Scottish National Dictionary (1700–)

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CLYACK, Cliack, Clyak, Claaick, Klyack, Klyock, Glyack, n. [′klɑɪək, ′klɑjək n.Sc., but mn.Sc. + ′glɑɪək]

1. “The last sheaf of corn to be cut at the harvest” (e.Rs.1 1929; Mry.1 1912), gen. cut by the youngest person on the farm. It was dressed to represent a maiden, or decorated with ribbons and carried home in triumph. At “Aul' Eel Even” it was given to the oldest (or sometimes to the best) animal on the farm, or to a mare in foal. Usually in phr. to tak, get (Abd. 1863 G. Macdonald D. Elginbrod xi.) or hae clyack. In the south of Scot. this is called the kirn (see Kirn, n.2, 2), elsewhere the Maiden. Sometimes used attrib. with sheaf. Inv. 1936  J. H. Crowley in Daily Mail (8 Jan.):
They told us that the clyack usually, after the loading-in, was hung over the byre door and given to the cattle on Christmas Day.
Bnff. 1930 2 :
We'll tak klyack the moarn if it's a gweed day.
Abd. c.1780  Ellis E.E.P. V. 771:
The wainer ox got the glyack sheaf.
Abd.(D) 1877  W. Alexander North. Rural Life in 18th Cent. iii.:
“Ay, an' ye wud like to hae klyock first,” thought Wastie to himself.

2. The end of harvest; formerly denoting the end of the cutting, but later applied to the state of having all the sheaves led in and stored. Also used attrib. Sc. 1782  F. Douglas E. Coast of Scot. 170:
The Clyak-feast . . . is celebrated a few days after the last of their corns are cut down; when it is an established rule that there must be meat, both roasted and boiled.
ne.Sc. 1931  H. M'G. in Weekly Scotsman (5 Sept.):
An early harvest was always called a “Maiden cliack,” whereas a late one was “the carlin cliack.”
Mry. a.1909  Colville 154:
I was told that the farm hands always “hed a feastie at Clyack, getting leave, too, to spread butter on the pieces ad lib.”
Abd.(D) 1877  W. Alexander North. Rural Life in 18th Cent. xv.:
People came from the next parish, when harvest was over, to buy them [turnips] . . . from his farm grieve, to be used as a dainty dish at the “clyack” supper and other fit occasions.
Mearns 1932  “L. G. Gibbon” Sunset Song 258:
He's finished, Chris quean, and it's clyak.

3. (1) Transferred to the dinner or supper given to the reapers at the end of harvest; “harvest-home” (Abd. 1808 Jam., claaick): “it consisted of oat-cake, fresh butter, cheese and whiskey” (Mry. 1910 (per Ayr.1); (2) improperly used of a celebration held at the close of the fishing season. (1) Bnff. 1924  Burnie's Jeannie in Swatches o' Hamespun 33:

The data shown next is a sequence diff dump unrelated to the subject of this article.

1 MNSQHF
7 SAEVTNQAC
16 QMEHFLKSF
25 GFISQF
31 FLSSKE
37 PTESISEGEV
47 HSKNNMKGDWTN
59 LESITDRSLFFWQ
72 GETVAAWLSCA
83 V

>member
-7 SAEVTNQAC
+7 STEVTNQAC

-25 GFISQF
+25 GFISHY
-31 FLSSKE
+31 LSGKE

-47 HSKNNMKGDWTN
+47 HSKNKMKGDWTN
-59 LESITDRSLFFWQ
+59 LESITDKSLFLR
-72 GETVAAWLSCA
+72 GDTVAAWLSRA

Mrs Moffat may have an announcement to make on the night of her “clyack.”
Abd. 1851  W. Anderson Rhymes, etc. 141:
There wasna a cliack, a dancin', or fair, A weddin' or christ'nin', but Murdo was there.
(2) Bch. 1910  A. Murray Peterhead a Century Ago 42:
In days of yore the Messrs Arbuthnot held a feast at the end of the fishing, called a clyak. They met in the fish house and had a salmon dinner and something to wash them down with.

4. Combs.: (1) clyack dish, “meal and ale, a mixture of home-brewed ale and oatmeal, with a little whisky stirred into it, forming the chief dish at the harvest home” (Bnff.4, Bnff.7 1912); †(2) clyack horn, the vessel in which whisky, etc. was handed round at the clyack feast. (2) Abd. 1841  J. Imlah Poems and Songs 203:
'Tis blithe to toom the clyack horn, At the foot o' Bennachie!

[From Gael. caileag, a girl, by metathesis; MacLennan gives the meaning “the last handful of standing corn in a farm” s.v. cailleach, an old woman, which, although apparently incongruous, is prob. to be explained by the different terms used for an early or late harvest (see Carline, n., 3). The metathetic form has been taken back into Gael. from Sc. as claidheag, the last handful of corn cut on the farm, the “maiden” (MacBain and MacLennan).]

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"Clyack n.". Dictionary of the Scots Language. 2004. Scottish Language Dictionaries Ltd. Accessed 22 Oct 2018 <>



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